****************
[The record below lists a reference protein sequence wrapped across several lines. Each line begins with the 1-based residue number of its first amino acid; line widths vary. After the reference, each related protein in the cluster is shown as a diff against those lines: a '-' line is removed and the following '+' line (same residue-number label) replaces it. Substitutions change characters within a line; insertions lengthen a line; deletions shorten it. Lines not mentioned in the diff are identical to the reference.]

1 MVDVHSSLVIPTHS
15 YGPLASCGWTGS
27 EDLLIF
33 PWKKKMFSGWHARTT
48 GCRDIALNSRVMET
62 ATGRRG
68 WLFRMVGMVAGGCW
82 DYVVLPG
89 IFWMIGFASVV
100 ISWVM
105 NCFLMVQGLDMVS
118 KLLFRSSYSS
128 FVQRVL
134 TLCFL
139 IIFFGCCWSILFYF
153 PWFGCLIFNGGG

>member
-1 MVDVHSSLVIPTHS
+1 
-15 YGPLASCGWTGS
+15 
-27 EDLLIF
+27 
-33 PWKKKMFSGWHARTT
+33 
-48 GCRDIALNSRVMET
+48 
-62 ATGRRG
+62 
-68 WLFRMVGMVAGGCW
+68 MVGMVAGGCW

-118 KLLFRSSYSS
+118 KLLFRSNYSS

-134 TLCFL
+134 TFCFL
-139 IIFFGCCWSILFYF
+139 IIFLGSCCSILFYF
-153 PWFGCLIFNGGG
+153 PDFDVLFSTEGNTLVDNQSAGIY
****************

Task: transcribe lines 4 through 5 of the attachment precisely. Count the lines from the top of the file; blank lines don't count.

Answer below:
27 EDLLIF
33 PWKKKMFSGWHARTT